Answer to above problem won't be found through forum arguments or excel sheets popping numbers, but actual in-game evaluation. Even then, it might still boil down to player preferences. Whatever you do, discard "static DPS" comparisons. You can't mathetically prove or disprove a statement of superiority, when it comes to builds in this game. Doing anything else, would be a misuse of the tools you were given, for all the wrong reasons.
Posted Calebrus on 25 November 2012 - 04:07 PM
This is a game. It isn't and shouldn't be work. It should be fun.
If you're playing for any reason other than fun, you're doing it wrong.
Just because a certain game has made a gear treadmill a usual thing doesn't mean that the usual thing is the right thing or the best thing. If people need to feel that they're WORKING toward something, then perhaps they should find a more productive hobby than playing a game. Go build a bird house or something instead.
In my not so humble opinion, anyone that requires any kind of progression at all beyond what this game already provides should find another hobby.
Posted Dove on 15 November 2012 - 09:32 PM
Ascended gear would be arbitrary if it was the same as exotic gear? Really? Then why do people chase Legendary weapons? They are the same statistically as Exotics. The absolute only difference is cosmetic.
People keep acting like the phrase "filling a gap" makes everything okay, while failing to understand what's actually happening here. Defenders of Ascended tier introduction keep using the true premise of "filling a (time to obtain the item) gap" to justify the more insipid thing that ANet is actually doing: CREATING a STAT gap. That is a gear treadmill, and that is exactly what ANet promised would never be introduced.
Take away the introduction of the stat difference between Exotic/Ascended/Legendary, and I'm 100% cool with this. In fact, I'd bet that almost everyone would be. More options is good. But essentially taking max gear away from people who have worked toward it is absolutely against their stated paradigms in development.
And if you claim it needs to happen because there's nothing else to do, keep in mind that this paradigm worked for years in GW1. You could get max armor and weapons very fast and very cheap (Exotic), 15k armor and some better skinned weapons for more cost/effort (Ascended) and the coolest things in the game like Obsidian/Vabbian armor, Crystalline Swords, etc for very much time or money (Legendary). But NONE had any stat difference.
Posted Krazzar on 14 September 2012 - 03:35 PM
Posted XPhiler on 10 September 2012 - 02:59 PM
Some people say GW2 is overhyped and is really a bad game while others say that Arenanet Delivered everything they promised. Each side acuses the others of begin Fanboys of GW2 or Fanboys of other games depending on which side you're on. After participating in various threads I think it all falls down to perception,How people play the game can really make one see the same thing in completely opposite ways. Those who say GW2 is amazing are right but those who say its nothing out of the ordinary are also right. Let me start by explaining the point of view of those who like the game, in their views:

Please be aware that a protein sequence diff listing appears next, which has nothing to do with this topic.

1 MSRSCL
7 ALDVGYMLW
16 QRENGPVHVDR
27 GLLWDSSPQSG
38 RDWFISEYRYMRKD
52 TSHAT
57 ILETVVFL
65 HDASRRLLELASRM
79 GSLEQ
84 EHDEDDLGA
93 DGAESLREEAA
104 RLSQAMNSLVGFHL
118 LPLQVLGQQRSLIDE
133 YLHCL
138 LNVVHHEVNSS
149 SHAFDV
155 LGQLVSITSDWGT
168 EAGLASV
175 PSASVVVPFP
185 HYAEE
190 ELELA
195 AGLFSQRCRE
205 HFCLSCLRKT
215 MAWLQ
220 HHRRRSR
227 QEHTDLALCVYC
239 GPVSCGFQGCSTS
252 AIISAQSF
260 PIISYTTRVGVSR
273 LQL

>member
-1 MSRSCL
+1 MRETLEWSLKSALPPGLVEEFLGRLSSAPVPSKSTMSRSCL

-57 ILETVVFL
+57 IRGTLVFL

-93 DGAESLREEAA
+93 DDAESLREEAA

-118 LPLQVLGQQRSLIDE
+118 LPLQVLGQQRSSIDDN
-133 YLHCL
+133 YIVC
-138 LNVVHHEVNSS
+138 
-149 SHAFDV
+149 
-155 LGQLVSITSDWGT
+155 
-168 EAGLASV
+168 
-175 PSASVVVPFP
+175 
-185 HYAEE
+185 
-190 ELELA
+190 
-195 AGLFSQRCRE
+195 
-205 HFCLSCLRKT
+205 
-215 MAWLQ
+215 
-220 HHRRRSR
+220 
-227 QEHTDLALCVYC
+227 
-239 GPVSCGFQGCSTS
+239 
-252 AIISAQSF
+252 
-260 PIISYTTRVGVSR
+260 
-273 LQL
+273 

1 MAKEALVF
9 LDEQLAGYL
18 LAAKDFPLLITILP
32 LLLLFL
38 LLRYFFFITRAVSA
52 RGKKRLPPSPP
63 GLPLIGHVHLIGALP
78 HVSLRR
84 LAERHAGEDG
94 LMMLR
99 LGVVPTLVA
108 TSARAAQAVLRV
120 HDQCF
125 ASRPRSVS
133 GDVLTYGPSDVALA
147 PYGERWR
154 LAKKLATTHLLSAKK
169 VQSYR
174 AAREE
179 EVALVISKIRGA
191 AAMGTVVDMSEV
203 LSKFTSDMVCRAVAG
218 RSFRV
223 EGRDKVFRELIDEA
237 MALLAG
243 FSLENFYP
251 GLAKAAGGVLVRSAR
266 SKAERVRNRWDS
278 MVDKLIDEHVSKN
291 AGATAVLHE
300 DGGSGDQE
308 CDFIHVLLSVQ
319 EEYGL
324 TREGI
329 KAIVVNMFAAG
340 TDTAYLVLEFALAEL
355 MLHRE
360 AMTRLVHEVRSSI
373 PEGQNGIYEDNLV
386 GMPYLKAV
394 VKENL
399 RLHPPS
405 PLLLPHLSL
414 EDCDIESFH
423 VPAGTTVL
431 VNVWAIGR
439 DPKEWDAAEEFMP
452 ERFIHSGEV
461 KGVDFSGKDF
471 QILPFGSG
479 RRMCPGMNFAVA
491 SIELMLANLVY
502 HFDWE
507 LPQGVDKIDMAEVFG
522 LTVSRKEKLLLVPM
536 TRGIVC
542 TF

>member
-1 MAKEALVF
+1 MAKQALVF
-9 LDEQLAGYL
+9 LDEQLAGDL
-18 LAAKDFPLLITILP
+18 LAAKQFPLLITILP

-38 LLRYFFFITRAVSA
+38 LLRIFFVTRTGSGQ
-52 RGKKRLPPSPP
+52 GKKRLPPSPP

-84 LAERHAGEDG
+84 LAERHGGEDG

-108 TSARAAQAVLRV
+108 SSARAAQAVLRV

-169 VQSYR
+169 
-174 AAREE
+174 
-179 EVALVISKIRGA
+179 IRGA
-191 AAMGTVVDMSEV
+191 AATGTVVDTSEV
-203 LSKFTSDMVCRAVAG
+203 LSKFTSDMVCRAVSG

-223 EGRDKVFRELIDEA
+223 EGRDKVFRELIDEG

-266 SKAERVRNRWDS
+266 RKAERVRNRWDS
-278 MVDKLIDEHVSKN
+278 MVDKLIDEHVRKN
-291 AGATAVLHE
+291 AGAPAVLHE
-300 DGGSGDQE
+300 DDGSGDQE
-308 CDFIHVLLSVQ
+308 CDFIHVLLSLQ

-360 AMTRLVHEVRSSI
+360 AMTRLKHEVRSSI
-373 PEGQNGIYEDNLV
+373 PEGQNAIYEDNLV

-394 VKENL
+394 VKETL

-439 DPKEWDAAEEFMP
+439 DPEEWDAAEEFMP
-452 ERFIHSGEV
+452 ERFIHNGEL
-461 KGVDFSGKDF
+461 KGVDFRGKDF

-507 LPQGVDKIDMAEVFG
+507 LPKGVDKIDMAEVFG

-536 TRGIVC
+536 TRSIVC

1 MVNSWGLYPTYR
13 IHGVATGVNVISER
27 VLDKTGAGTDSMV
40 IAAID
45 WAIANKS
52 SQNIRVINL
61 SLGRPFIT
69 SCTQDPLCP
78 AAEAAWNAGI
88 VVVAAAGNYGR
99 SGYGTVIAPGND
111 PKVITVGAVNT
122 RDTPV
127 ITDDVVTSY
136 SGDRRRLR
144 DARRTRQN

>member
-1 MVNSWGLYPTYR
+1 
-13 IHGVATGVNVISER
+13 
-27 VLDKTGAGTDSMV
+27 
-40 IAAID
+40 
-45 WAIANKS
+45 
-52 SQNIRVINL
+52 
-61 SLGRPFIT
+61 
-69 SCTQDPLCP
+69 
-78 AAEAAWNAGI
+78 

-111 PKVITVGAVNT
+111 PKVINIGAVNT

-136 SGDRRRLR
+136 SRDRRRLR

Guild wars 2 is an amazing game that
A: Delivers an amazing experiance if you like story and lore
B: Avoids many of the repetition that exist in other MMOs
C: Allows you to play your character in anyway you want
D: Provides you with a rich world to explore
E: Immerses you in so much richness and details that it will blow your mind
But there are catches for this to be true you need to be patient enough that you have to be willing to reach your goals in a fun way rather then the quickest way possible and most importantly you need to be ready to stop and smell the roses.
On the other hand for people who arent willing to slow down, Guild Wars 2 is just like any other MMOs with possibly some of the features players like missing because the game is really not designed to be played with a competitve edge mind set and I am not saying this a crutique, if thats how you enjoy playing that is how you enjoy playing I am not here to tell you how to play but your experience will be different to someone who plays it like the game is meant to be played.
I think this is what has caused this disparity in opinion more then anything else.
Let me elaborate.
In most other MMOs the first thing you do is rush to Max Level and you do that using the path of least resistance. What this translates into when playing GW2 is probably more frastration then enjoyment. Keep reading I will give specific examples of all I mention, yes this is going to be one long post. If you're looking for progression in the sense that you're just looking to get stronger that coupled with trying to get there as quickly as possible will result in one not finding anything to do once they reach max level and worst yet that coupled with what will likely seem as an ordinary game while leveling up will make it very hard to justify to yourself why you should keep playing.